Mistakes Every Homeschool Mom Makes
Oct 20, 2016
I know because I’ve made all of them more than once. The year is still young, but some of these problems may be beginning to show. Take heart. Good teachers always make adjustments.
Adding too much outside fluff.
This one is tricky. If you have more than one child, life is going to get complicated. But just make sure it is a profitable kind of complicated. Evaluate sports, dance, art, music and sewing lessons, clubs, groups and homeschool events in light of your child’s interests. Here is a little test I found that works. If your child is ready before you are to leave, practices without reminders and thinks ahead concerning the activity, then this activity is a keeper. But if you are constantly reminding, dragging them out the door so you won’t be late, axe it.
Tailoring activities to each child’s interest is really the luxury of a private education. I did not say talents because a child may be talented in an area but have no interest in it. He may be interested in something and have no quantifiable talent for it. Here is where we have the opportunity to teach discipline, faith and perseverance. Gideon was not a warrior when God called him.
Also be attuned to when your child is ready to move on. Just because your son loved football when he was young, does not mean he wants to stick with it through his teens. Re-evaluate interest every year, and let your child be involved. Do not think of these activities as checking a box for socialization, exercising or satisfying grandparents and in-laws. There are cheaper means to do that. Your family schedule need not suffer attacks from outside influences and what is good for someone else.
One caution. There are some activities profitable that are not appreciated in youth. For example, I would not budge on the public speaking contests for our local 4-H group. My children had to enter at least one event every year. They are now competent speakers, even if embellishing those experiences at family gatherings makes me sound like Hitler. Pick one area that you know transcends youth and stand your ground. Heil!
Not reviewing enough.
Finishing a curriculum is great. Until you find out your child has forgotten what he has “learned” three months ago. The truth is, he never learned it.
Teaching is at best a sideline sport in a way. You can only encourage learning; you can’t make it happen. That said, it is our duty to provide enough opportunities for it to be taken in and applied. In other areas it is our duty to make sure memorization of facts is gained so higher learning can be built upon memory’s foundation.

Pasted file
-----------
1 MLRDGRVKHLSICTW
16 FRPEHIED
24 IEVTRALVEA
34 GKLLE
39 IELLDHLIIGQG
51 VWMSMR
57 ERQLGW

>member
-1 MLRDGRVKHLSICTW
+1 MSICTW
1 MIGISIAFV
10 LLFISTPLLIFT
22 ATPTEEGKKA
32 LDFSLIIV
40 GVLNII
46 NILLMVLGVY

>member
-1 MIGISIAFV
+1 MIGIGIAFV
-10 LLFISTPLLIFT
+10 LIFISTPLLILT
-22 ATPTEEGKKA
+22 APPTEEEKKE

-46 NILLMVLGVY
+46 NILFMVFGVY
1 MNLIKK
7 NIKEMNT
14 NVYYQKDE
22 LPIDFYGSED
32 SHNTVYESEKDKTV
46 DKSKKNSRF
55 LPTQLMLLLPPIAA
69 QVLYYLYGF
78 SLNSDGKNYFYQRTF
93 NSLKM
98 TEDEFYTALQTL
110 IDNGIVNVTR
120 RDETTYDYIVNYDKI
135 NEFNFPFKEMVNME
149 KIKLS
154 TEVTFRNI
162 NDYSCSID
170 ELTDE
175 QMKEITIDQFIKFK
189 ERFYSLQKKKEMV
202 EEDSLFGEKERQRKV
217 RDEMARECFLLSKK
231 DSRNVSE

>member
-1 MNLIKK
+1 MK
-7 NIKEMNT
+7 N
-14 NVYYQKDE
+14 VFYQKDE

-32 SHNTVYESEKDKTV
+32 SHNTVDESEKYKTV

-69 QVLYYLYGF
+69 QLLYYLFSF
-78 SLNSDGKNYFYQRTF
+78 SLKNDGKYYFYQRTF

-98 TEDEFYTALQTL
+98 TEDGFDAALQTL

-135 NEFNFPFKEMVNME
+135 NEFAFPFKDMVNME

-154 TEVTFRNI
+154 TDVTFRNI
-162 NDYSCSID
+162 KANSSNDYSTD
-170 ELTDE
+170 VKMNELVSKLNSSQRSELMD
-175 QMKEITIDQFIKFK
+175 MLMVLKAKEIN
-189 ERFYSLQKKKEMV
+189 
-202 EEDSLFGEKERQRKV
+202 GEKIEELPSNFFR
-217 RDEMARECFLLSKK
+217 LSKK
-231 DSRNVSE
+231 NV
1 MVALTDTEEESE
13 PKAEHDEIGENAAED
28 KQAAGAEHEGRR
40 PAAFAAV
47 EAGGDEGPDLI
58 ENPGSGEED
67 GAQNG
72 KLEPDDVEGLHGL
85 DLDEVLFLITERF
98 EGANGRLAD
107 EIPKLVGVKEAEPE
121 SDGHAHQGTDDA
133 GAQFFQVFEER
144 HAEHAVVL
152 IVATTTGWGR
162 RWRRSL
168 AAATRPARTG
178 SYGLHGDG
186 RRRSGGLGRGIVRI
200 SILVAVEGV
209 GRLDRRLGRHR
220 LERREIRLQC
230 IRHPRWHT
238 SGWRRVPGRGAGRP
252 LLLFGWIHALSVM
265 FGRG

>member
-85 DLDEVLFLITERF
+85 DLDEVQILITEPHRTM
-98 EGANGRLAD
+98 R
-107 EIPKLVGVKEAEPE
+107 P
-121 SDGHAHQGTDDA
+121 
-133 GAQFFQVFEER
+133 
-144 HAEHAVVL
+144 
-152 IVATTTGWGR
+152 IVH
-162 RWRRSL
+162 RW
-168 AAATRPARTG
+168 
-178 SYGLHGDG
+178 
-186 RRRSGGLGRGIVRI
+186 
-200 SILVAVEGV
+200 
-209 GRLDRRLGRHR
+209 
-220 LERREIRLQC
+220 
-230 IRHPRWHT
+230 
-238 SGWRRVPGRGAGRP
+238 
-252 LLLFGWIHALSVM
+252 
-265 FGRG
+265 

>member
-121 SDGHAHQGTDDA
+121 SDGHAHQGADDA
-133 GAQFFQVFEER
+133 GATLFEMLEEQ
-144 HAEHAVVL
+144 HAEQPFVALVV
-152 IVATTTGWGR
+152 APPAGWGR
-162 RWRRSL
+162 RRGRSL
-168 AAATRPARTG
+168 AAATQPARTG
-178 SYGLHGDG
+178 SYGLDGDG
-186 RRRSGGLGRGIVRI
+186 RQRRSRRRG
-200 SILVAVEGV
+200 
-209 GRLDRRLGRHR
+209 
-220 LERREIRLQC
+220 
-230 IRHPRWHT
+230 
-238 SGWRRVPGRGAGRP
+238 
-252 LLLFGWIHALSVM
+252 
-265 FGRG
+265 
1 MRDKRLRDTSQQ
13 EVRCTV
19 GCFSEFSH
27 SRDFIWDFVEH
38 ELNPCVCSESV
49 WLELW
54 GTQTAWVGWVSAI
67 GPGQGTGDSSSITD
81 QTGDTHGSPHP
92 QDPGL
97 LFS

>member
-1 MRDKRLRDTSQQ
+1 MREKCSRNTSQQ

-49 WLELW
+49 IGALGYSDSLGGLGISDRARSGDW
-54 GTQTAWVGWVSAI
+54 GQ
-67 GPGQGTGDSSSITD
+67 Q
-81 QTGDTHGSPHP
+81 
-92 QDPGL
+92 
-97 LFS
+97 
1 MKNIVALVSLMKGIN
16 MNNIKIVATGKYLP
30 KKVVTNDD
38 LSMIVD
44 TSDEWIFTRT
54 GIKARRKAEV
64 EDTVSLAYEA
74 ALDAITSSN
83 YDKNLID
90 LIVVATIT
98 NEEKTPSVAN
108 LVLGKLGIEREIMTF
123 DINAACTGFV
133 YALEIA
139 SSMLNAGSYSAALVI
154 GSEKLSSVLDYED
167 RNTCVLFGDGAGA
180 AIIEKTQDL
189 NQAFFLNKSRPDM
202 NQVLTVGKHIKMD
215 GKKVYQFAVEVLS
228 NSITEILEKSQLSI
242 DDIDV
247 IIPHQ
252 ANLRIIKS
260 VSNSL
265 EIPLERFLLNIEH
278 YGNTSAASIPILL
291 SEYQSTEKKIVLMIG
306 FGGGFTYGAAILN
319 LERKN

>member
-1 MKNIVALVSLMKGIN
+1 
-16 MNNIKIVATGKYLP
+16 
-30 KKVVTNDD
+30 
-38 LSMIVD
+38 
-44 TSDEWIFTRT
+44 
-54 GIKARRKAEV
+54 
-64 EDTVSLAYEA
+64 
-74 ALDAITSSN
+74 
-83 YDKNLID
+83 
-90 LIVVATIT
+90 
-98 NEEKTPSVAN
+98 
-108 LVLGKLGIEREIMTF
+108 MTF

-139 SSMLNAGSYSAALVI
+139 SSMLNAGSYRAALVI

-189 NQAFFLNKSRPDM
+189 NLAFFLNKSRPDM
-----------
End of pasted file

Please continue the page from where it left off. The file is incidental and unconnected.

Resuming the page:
Review is not just a repetition of material. It gives the child a chance to grasp it anew and create associations. Re-study part of a lesson. Make a new lesson from an old one by approaching it a different way and asking different questions. Spread this out over time. This helps the mind to hold what it knows, but then add to its knowledge by use or practice and rethinking. Also, new material should only compromise two thirds of a lesson.
The focus must not be finishing chapters, semesters and textbooks. Learning is not like a once and done appointment. It is brought about by repeated visits. Review by reuse and rethinking is the vehicle that causes information to take hold. For this reason, don’t wait until the end of a unit to review, and don’t make reviews dull, machine-like clones of the lesson. Do encourage fresh vision and reuse of material.
Getting sidetracked from your goal(s).
You do have a goal, right? Did you write it down?
I hope that you have more than one. For more on goals click here. But to keep on track, you must re-visit the plan you charted in the beginning. It is possible that it needs to be tweaked, but true success comes through perseverance and consistency. Learning may be the responsibility of your students, but creating and maintaining that atmosphere of learning is up to you. Post your goals where you can be reminded of your duty.
Image by Ezra Jeffrey courtesy of StockSnapi.o
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